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As the tide goes out on a long era of low interest rates, no one can confidently predict where the next wave of financial market turmoil will spring from. And that “expect the unexpected” territory raises uncomfortable questions about modern financial regulation.
One is how much responsibility do regulators bear for the fallout from truly exceptional events? Another is, if they do have at least some responsibility, should they be doing more to discharge that?
The recent turmoil in UK pension and bond markets does not bode well for what might lie ahead for markets and the financial system.
The saga that prompted an emergency intervention from the Bank of England began with what has been aptly described as “unprecedented” moves in gilt prices following former chancellor Kwasi Kwarteng’s disastrous “mini” Budget. The 30-year gilt yield swung by 1.6 percentage points over a few days, a move that has never been seen before.
As keen followers of the financial sector will know, stress testing is at the heart of the risk management culture that emerged after the financial crisis.
The usual idea is you imagine a doomsday scenario like a recession or a house price crash, and then look at how it would impact your banks, insurance companies or whatever else you want to stress. If it would leave them short of liquidity, capital, operational capacity or anything else, you, as the regulator, order them to fill the gap.
The tests have to be adverse, but also plausible. Setting the scenarios is more art than science but one thing is certain — whatever regulators come up with will singularly fail to expect the unexpected. Such as a never before seen swing in gilt prices.
The Bank of England, which has responsibility for the UK’s financial stability, did actually stress test the Liability Driven Investment strategies that were at the heart of the recent pension fund troubles, back in 2018. They tested them against adverse but plausible 0.25, 0.5 and 1 percentage point instantaneous increases in interest rates across all currencies and maturities. The actual move in gilts was bigger, and so, the system cracked.
More recent tests probably wouldn’t have helped. As deputy Bank of England governor Jon Cunliffe put it in a recent letter to the UK Treasury select committee: “The scale and speed of repricing leading up to Wednesday 28 September far exceeded historical moves, and therefore exceeded price moves that are likely to have been part of risk management practices or regulatory stress tests.”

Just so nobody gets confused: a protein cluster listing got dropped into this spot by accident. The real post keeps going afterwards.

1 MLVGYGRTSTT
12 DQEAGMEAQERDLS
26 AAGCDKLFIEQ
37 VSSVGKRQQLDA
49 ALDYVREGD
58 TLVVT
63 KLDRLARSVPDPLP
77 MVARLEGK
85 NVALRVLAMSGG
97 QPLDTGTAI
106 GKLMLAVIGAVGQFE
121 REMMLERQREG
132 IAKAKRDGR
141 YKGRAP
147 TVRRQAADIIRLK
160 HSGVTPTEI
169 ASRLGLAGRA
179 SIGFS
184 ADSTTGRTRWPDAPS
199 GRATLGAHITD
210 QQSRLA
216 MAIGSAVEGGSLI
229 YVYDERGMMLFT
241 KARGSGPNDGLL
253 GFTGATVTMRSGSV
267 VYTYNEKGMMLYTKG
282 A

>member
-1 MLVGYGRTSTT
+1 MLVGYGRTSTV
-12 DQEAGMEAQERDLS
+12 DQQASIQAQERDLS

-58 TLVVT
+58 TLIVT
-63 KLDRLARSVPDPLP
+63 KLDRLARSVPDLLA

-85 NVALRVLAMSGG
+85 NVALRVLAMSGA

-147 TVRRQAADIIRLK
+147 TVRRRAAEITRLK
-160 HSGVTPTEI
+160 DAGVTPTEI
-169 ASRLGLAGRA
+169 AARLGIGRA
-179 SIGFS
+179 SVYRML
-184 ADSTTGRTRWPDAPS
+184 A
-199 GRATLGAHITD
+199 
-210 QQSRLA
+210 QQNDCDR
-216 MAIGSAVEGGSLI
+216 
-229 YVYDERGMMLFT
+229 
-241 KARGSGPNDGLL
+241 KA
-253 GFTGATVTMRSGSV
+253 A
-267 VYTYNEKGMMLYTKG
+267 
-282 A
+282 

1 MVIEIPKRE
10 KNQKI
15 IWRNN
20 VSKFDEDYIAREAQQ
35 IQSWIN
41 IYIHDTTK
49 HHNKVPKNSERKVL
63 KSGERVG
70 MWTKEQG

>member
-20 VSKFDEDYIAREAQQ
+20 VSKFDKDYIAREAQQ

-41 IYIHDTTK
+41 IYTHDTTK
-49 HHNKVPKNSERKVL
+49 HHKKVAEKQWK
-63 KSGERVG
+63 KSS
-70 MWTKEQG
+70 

Exceptional events, one, stress test, nil.
That definitional issue — that a stress test is only ever as robust as the stress it imagines — was just one of the weaknesses of the 2018 work. The LDI stress test also failed to imagine the kind of behaviours that a sharp fall in gilt market prices would drive, prompting fund managers to sell before the worst of the stress had happened. And it didn’t capture the operational issues that would exacerbate the situation, compounding the case for the BoE to step in as a circuit breaker.
The UK Pensions Regulator, the Bank of England and the Financial Conduct Authority are now all working with pension funds to make sure they have buffers that would allow them to cope with an even bigger shift in interest rates than the one we have just seen. But what if there’s an even bigger one than that?
Andreas Dombret, who was on the Bundesbank and ECB supervisory boards from 2010 to 2018, says to really insulate a system against future risks, “you have to do a lot of creative thinking . . . you need to think the unthinkable”. That is precisely what the modern approach to stress testing doesn’t allow regulators to do.
An official at a eurozone central bank agrees that there’s “a lot to be said about the limits of modelling”. The alternatives are still a work in progress.
Regulators are scoping out ways to enhance stress testing so they can better prepare for “Black Swan” events such as the UK’s recent fiscal adventures. That demands a new way of thinking of the world and its risks. It also requires better data on key aspects of how money market funds, hedge funds and others in the broadly defined “shadow banking” world do their business.
The early fruits of their efforts will emerge in the coming months. History will ultimately judge whether they are sufficient.
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